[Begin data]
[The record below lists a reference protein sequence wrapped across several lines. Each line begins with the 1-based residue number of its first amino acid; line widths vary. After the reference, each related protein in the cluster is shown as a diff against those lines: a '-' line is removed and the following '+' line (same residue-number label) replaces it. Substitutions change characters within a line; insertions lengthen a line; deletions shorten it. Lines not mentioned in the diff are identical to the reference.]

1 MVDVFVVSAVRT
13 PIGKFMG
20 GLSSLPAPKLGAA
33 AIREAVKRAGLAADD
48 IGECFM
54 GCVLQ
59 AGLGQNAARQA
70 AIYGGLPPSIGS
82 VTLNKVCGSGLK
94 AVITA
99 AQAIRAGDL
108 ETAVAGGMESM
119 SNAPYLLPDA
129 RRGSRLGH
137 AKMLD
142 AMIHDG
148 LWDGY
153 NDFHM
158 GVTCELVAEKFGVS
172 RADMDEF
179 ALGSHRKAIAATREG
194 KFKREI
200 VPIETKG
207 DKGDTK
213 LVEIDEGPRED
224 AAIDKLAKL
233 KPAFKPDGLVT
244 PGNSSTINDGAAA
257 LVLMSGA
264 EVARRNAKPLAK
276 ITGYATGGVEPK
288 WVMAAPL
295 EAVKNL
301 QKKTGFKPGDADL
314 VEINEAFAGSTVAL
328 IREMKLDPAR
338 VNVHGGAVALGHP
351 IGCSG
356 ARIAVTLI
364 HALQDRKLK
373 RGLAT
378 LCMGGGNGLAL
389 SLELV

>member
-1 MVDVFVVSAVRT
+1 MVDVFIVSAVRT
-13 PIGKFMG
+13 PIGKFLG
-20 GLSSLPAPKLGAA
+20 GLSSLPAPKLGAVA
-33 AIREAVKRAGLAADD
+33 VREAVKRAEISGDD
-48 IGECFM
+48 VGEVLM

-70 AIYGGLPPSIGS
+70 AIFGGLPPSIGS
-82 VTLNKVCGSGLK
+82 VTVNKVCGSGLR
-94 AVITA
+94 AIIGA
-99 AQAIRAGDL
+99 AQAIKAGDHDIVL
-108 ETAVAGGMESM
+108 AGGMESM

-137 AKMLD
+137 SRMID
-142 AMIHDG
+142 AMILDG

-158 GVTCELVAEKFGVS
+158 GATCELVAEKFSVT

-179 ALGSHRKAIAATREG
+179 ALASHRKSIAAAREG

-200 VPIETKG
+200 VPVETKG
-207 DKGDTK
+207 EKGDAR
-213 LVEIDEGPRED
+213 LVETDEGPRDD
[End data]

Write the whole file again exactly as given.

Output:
[The record below lists a reference protein sequence wrapped across several lines. Each line begins with the 1-based residue number of its first amino acid; line widths vary. After the reference, each related protein in the cluster is shown as a diff against those lines: a '-' line is removed and the following '+' line (same residue-number label) replaces it. Substitutions change characters within a line; insertions lengthen a line; deletions shorten it. Lines not mentioned in the diff are identical to the reference.]

1 MVDVFVVSAVRT
13 PIGKFMG
20 GLSSLPAPKLGAA
33 AIREAVKRAGLAADD
48 IGECFM
54 GCVLQ
59 AGLGQNAARQA
70 AIYGGLPPSIGS
82 VTLNKVCGSGLK
94 AVITA
99 AQAIRAGDL
108 ETAVAGGMESM
119 SNAPYLLPDA
129 RRGSRLGH
137 AKMLD
142 AMIHDG
148 LWDGY
153 NDFHM
158 GVTCELVAEKFGVS
172 RADMDEF
179 ALGSHRKAIAATREG
194 KFKREI
200 VPIETKG
207 DKGDTK
213 LVEIDEGPRED
224 AAIDKLAKL
233 KPAFKPDGLVT
244 PGNSSTINDGAAA
257 LVLMSGA
264 EVARRNAKPLAK
276 ITGYATGGVEPK
288 WVMAAPL
295 EAVKNL
301 QKKTGFKPGDADL
314 VEINEAFAGSTVAL
328 IREMKLDPAR
338 VNVHGGAVALGHP
351 IGCSG
356 ARIAVTLI
364 HALQDRKLK
373 RGLAT
378 LCMGGGNGLAL
389 SLELV

>member
-1 MVDVFVVSAVRT
+1 MVDVFIVSAVRT
-13 PIGKFMG
+13 PIGKFLG
-20 GLSSLPAPKLGAA
+20 GLSSLPAPKLGAVA
-33 AIREAVKRAGLAADD
+33 VREAVKRAEISGDD
-48 IGECFM
+48 VGEVLM

-70 AIYGGLPPSIGS
+70 AIFGGLPPSIGS
-82 VTLNKVCGSGLK
+82 VTVNKVCGSGLR
-94 AVITA
+94 AIIGA
-99 AQAIRAGDL
+99 AQAIKAGDHDIVL
-108 ETAVAGGMESM
+108 AGGMESM

-137 AKMLD
+137 SRMID
-142 AMIHDG
+142 AMILDG

-158 GVTCELVAEKFGVS
+158 GATCELVAEKFSVT

-179 ALGSHRKAIAATREG
+179 ALASHRKSIAAAREG

-200 VPIETKG
+200 VPVETKG
-207 DKGDTK
+207 EKGDAR
-213 LVEIDEGPRED
+213 LVETDEGPRDD